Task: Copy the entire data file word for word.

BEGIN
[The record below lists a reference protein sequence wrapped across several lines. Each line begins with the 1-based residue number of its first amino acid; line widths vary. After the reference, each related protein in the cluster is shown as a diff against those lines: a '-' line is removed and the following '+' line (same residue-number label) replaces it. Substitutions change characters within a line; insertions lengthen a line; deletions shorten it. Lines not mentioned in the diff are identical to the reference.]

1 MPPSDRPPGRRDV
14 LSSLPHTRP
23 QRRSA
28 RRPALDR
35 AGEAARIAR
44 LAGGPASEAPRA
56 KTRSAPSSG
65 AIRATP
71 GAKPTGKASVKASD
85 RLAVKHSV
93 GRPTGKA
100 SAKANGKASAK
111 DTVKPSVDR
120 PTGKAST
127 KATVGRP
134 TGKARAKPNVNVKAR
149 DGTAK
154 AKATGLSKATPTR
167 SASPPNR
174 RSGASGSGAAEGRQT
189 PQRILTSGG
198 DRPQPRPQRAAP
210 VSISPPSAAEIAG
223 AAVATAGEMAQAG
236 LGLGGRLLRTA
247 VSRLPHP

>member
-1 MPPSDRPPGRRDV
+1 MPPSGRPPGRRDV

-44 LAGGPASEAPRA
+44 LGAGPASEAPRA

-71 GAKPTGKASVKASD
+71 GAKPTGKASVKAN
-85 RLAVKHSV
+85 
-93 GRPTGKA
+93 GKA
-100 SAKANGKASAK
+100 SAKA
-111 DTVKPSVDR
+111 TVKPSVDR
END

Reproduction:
[The record below lists a reference protein sequence wrapped across several lines. Each line begins with the 1-based residue number of its first amino acid; line widths vary. After the reference, each related protein in the cluster is shown as a diff against those lines: a '-' line is removed and the following '+' line (same residue-number label) replaces it. Substitutions change characters within a line; insertions lengthen a line; deletions shorten it. Lines not mentioned in the diff are identical to the reference.]

1 MPPSDRPPGRRDV
14 LSSLPHTRP
23 QRRSA
28 RRPALDR
35 AGEAARIAR
44 LAGGPASEAPRA
56 KTRSAPSSG
65 AIRATP
71 GAKPTGKASVKASD
85 RLAVKHSV
93 GRPTGKA
100 SAKANGKASAK
111 DTVKPSVDR
120 PTGKAST
127 KATVGRP
134 TGKARAKPNVNVKAR
149 DGTAK
154 AKATGLSKATPTR
167 SASPPNR
174 RSGASGSGAAEGRQT
189 PQRILTSGG
198 DRPQPRPQRAAP
210 VSISPPSAAEIAG
223 AAVATAGEMAQAG
236 LGLGGRLLRTA
247 VSRLPHP

>member
-1 MPPSDRPPGRRDV
+1 MPPSGRPPGRRDV

-44 LAGGPASEAPRA
+44 LGAGPASEAPRA

-71 GAKPTGKASVKASD
+71 GAKPTGKASVKAN
-85 RLAVKHSV
+85 
-93 GRPTGKA
+93 GKA
-100 SAKANGKASAK
+100 SAKA
-111 DTVKPSVDR
+111 TVKPSVDR